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Allentown to discuss blighted properties Oct. 1

West End residents will get meeting for updated measures to alleviate flooding.

ALLENTOWN, Pa. - Allentown City Council will hold a special meeting about blighted properties in the city at 6 p.m. Oct. 1.

And within a month, council will schedule a different special meeting to update West End residents about steps being taken to alleviate flooding in that part of town -- and what more must be done.

Council president Julio Guridy announced the Oct. 1 meeting during Wednesday night's council meeting.

He said it will be a committee-of-the-whole meeting to discuss issues relating to housing, blighted properties and city enforcement.

Earlier this month, the city administration agreed to hold that meeting to review for council and the public its ability to deal with blighted homes and slum landlords –as well as the limitations it faces.

Ken Heffentrager of the Allentown Tenant Association suggested such a meeting, saying the city should be shaming people into doing more to repair their blighted properties.

West Allentown resident Art Villafane stood before council to ask when the city will issue a report on the West End flooding project.

Allentown managing director Francis Dougherty said that report is nearly complete and committed to have it finished within the next month.

He said the city then will meet with West End residents to explain it to them.

Dougherty said the administration is willing to do that either at a City Council committee-of-the-whole meeting or at a meeting of council's public works committee.

Guridy suggested that meeting be held at the West End Youth Center, where council has met in the past. He believes more concerned residents will attend if it is held in the West End.

No date was set for that meeting.

Angry West End residents demanded action from the city after Aug. 29,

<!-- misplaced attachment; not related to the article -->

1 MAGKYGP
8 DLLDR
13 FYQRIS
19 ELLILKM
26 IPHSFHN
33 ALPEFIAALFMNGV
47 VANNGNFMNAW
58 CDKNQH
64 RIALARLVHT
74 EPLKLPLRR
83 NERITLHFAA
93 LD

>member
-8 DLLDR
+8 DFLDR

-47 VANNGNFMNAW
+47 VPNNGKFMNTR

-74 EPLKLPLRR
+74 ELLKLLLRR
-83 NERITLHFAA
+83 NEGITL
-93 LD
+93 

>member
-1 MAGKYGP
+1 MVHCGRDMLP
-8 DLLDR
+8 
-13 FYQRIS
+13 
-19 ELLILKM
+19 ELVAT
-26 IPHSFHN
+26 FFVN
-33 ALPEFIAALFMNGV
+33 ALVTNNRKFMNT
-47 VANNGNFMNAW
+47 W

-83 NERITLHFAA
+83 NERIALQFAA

2013 flooding damaged homes and destroyed cars in neighborhoods north of the Allentown Fairgrounds.

The city hired an engineer to study the reasons for the flooding and propose solutions

Dougherty said the report contains multiple steps addressing what will be done, including long-term infrastructure needs that will be costly.

Villafane thanked the city for work already done in the last several months to alleviate flooding, saying: "The last several rains we've had have not caused the level of panic that we would ordinarily have."

Basin Street

A $740,000 project to make safety improvements along Basin Street now is scheduled to begin in late fall, said Dougherty.

Federal funds will pay for that entire project, which will cost
$165,000 more than the $575,000 originally anticipated.

"Once put out to bid, the actual numbers came in substantially higher," explained Dougherty.

The city originally hoped that six-month-long project would begin last spring.
The safety improvements will be made on Basin between Auburn and Union streets

Other issues

Resident Ernie Atiyeh recommended council adopt legislation requiring safety barricades to prevent future accidents like "the recent tragedy out at the Ritz Barbecue."

A woman leaving that restaurant was killed by a car that backed into her on Sunday.

"We have a lot of properties in the City of Allentown where that is an accident waiting to happen," said Atiyeh. "It's all over the city."

East Allentown resident Adnery Delarosa asked for the city's help to end early-morning noise from patrons leaving a hookah lounge, which opened about a year ago at 1006-1026 Hanover Ave.

"My home is no longer my refuge," she said. "I'm entitled to a little peace and tranquility. I should be able to get a good night's sleep when I have to go to work the next day."

She said patrons leave as late as 3 or 4 a.m. and are loud when they leave. She said the only time the place is closed is Monday evenings.

"I don't think that's an appropriate location for that type of business."

Dougherty said that lounge has been a topic of discussion among various agencies of the city – including the zoning office – and at least one citation from the city is making its way through the judicial process. That apparently was a noise citation issued by the police department.

"We continue to monitor this," said Dougherty. "We probably need to be more aggressive in looking at it. We're certainly sympathetic."

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